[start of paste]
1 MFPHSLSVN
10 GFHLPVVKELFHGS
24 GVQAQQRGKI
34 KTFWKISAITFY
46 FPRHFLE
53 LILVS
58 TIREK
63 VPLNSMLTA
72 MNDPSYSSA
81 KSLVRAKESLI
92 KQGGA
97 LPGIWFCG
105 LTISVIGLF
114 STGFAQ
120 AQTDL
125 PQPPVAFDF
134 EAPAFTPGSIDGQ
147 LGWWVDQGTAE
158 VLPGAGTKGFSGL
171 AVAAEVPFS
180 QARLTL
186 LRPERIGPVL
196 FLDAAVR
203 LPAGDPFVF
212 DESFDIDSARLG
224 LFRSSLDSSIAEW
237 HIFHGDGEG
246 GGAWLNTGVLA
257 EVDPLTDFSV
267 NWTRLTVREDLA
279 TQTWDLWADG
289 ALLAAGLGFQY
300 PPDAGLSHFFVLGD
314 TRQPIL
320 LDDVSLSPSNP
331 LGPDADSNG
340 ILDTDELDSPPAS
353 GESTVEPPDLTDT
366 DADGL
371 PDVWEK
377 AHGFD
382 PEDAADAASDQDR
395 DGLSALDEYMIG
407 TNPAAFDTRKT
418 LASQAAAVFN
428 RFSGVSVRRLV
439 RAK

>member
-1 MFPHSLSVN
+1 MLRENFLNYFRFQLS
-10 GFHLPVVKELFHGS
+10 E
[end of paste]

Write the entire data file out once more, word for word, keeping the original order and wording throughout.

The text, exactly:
1 MFPHSLSVN
10 GFHLPVVKELFHGS
24 GVQAQQRGKI
34 KTFWKISAITFY
46 FPRHFLE
53 LILVS
58 TIREK
63 VPLNSMLTA
72 MNDPSYSSA
81 KSLVRAKESLI
92 KQGGA
97 LPGIWFCG
105 LTISVIGLF
114 STGFAQ
120 AQTDL
125 PQPPVAFDF
134 EAPAFTPGSIDGQ
147 LGWWVDQGTAE
158 VLPGAGTKGFSGL
171 AVAAEVPFS
180 QARLTL
186 LRPERIGPVL
196 FLDAAVR
203 LPAGDPFVF
212 DESFDIDSARLG
224 LFRSSLDSSIAEW
237 HIFHGDGEG
246 GGAWLNTGVLA
257 EVDPLTDFSV
267 NWTRLTVREDLA
279 TQTWDLWADG
289 ALLAAGLGFQY
300 PPDAGLSHFFVLGD
314 TRQPIL
320 LDDVSLSPSNP
331 LGPDADSNG
340 ILDTDELDSPPAS
353 GESTVEPPDLTDT
366 DADGL
371 PDVWEK
377 AHGFD
382 PEDAADAASDQDR
395 DGLSALDEYMIG
407 TNPAAFDTRKT
418 LASQAAAVFN
428 RFSGVSVRRLV
439 RAK

>member
-1 MFPHSLSVN
+1 MLRENFLNYFRFQLS
-10 GFHLPVVKELFHGS
+10 E